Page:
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Cover Date: September 1975
Cover Price: US $0.25
Issue Tagline: None.
Format: Color; Standard Comic Issue; 18 pages
Story Arc(s): Add/remove story arcs to this issue
Letters Column: Cave Comments
This issue opens with Kong wandering in the night, turning to discover he is being followed by a pack of ravenous wolves. Kong throws strange rocks at them and discovers they spark and make fire upon striking other rocks, but he has no time to contemplate his discovery as the wolves attack, forcing Kong to leap from a high cliff into the river rapids below.
Clutching a floating log, Kong is carried eventually to a quiet pool. He finds more of the stones and sparks a fire to warm himself, "but if fire is a blessing it can also be a beacon!" Kong soon finds himself surrounded by the tribe of Beast Men from whom he escaped in the first issue.
The Beast Men's bearskin-clad shaman decrees Kong will be sacrificed to their bear god in the hope of bettering their hunting. Kong is secured in the cave of their bear god among the bones and skulls of past sacrifices. The shadow of a large figure lumbers towards him... but it is not the bear god, but the very Beast Man whom Kong speared and supposedly killed!
The Beast Man, named Gurat, stuns Kong by freeing him, stating that "a whelp who dared to defy me deserves better than to die like some insect caught in a spider's web! Gurat admires courage!"
But before Kong and Gurat can slip out of the cave a hulking bear is upon them! Following a bloody battle that leaves each man lashed and bloody, they emerge into daylight only to be discovered by the Beast Men, outraged to see that Gurat betrayed them. Kong and Gurat flee as spears puncture the ground around them.
In their escape they encounter a Cro Magnon tribe tribe who worship the deer-god. They warn them of the Beast Men on their heels and offer to help battle them, which they do, and "it is Gurat's huge club that brings victory!" Kong frightens off the remaining Beast Men by starting a brush fire, which astounds them.
But Kong and Gurat receive no gratitude from the Deer People. Their shaman declares them both "evil spirits," banishing Kong because "we know we cannot kill one who has such strong magic," but insisting Gurat be killed because "the gods will thank us for destroying an evil spirit! They will send us good hunting."
Fast-thinking Kong plays on their superstitions and bluffs them into believing he is indded an evil spirit who will bring down fire from heaven if his friend is not freed. "For terrible moments Kong and the shaman fight a battle of wills" until finally the shaman relents. Kong and Gurat flee to a tranquil place.
Kong is eager to go back and have his revenge on Trog, but Gurat warns the brash youth against impulsivity. He reminds Kong that they are now both outcasts from their people, and what is more, "when we fought the bear, our blood mingled. That makes us brothers."
Kong has never known love from anyone but his mother, so he is momentarily confused by Gurat's kindness; he ponders it, and acts: "A small smooth hand is placed in a hand that is huge, hairy--and with their touching is forged a bond that will endure from this day on. Kong has found a friend--at last!"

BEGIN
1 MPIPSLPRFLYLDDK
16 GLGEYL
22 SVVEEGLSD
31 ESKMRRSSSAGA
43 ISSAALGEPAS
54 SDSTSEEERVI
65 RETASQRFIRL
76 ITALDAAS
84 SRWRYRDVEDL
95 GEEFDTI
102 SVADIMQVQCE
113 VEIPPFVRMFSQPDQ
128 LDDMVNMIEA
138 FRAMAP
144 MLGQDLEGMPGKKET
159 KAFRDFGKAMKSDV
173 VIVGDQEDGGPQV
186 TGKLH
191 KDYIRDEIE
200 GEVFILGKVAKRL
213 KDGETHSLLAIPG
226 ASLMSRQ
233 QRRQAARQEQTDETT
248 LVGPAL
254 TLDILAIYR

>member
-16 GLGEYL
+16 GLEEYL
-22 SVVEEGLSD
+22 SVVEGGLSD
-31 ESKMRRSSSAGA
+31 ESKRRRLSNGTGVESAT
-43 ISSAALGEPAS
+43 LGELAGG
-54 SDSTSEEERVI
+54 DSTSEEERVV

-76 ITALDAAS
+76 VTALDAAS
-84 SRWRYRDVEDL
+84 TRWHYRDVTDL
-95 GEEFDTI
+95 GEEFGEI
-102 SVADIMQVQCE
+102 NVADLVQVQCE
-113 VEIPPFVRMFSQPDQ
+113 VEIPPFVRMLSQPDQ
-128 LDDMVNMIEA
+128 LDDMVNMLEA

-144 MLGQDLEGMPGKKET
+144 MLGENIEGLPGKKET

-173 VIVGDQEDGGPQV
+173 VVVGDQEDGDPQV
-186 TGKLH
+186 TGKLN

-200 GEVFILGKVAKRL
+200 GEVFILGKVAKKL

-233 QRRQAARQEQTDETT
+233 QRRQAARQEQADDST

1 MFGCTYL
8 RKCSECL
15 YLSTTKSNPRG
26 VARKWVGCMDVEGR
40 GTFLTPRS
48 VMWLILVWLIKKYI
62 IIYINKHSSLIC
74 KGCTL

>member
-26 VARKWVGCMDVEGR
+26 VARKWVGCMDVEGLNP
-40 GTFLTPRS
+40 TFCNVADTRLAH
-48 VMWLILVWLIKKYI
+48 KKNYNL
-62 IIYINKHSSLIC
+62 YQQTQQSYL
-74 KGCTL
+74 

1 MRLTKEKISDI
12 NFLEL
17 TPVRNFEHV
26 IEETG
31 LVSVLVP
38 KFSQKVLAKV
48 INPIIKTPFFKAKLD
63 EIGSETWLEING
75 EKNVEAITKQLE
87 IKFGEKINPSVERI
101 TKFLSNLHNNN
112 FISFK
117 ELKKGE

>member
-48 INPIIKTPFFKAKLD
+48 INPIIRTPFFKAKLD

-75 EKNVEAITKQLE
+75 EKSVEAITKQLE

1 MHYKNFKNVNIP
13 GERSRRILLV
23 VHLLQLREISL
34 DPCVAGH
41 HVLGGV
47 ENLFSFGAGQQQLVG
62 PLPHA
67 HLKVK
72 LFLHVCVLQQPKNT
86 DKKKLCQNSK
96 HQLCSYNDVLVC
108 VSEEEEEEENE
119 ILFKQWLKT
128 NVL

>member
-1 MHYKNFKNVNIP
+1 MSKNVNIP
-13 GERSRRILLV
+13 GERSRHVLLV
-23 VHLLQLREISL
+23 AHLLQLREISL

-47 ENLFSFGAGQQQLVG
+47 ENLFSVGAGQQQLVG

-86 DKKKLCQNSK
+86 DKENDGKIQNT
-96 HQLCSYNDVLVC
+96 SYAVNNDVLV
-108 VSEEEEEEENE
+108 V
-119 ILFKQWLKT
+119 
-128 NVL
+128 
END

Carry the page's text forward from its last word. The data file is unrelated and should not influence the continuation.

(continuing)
This month's CAVE COMMENTS features letters from SCOTT MERTZ, DUFFY RICARDO and JOHN ELLIOTT, "a few fans who were passing through our office, and got a look at the original art for #1."
MERTZ admits "drooling over the intricate woodcarvings of Alfredo Alcala" and states that "the masterpiece named Kong The Untamed is enough to force one to end his letter after a single sentence of superlatives." RICARDO writes that while Kong "isn't as good as CLAW or TOR, it is still very pretty (Yay, Alcala!) and shows a lot of potential." ELLIOTT reports finding Kong "a bit strange ... strange in that it didn't at all seem to be a typical DC mag ... Kong moved at a different pace and seemed to be written with a different vocabulary."
Ads that add to the fun of reading this issue include an always-welcome appearance from that icon of mid-1970's comic ads: Count Dante: Deadliest Man Alive! Another ad reflecting the kung fu craze calls on readers to "Learn the Secret Powers of the Deadliest Killers in the Orient: The Physio-Mental Powers of the Ninja." And almost nothing screams the '70s more than an ad picturing piled high stacks of eight-track tapes from Sonny & Cher, Chicago, Jethro Tull, Steely Dan, Neil Diamond, Jim Croce and other stars of that decade.
Fans of the Hostess comic strip ads will be disappointed to find in its place the full-page announcement of "3 Free Baseball Cards on Each Specially Marked Box of Hostess Snack Cakes." Of the 150 cards in the set (requiring the purchase of 50 boxes and answering the question of why there's a diabetes and obesity epidemic) three are pictured: Joe Rudi (A's), Fergie Jenkins (Rangers) and Don Sutton (Dodgers).
DC house ads include a full-pager for its Adventure Line that pictures KONG, BEOWULF, WARLORD et al. and another for DC's many tabloid-sized editions. There's also a half-page ad for "The Special Joe Orlando Issue of THE AMAZING WORLD OF DC COMICS." [Orlando being KONG editor, I wonder if it featured any art or information on this title?]
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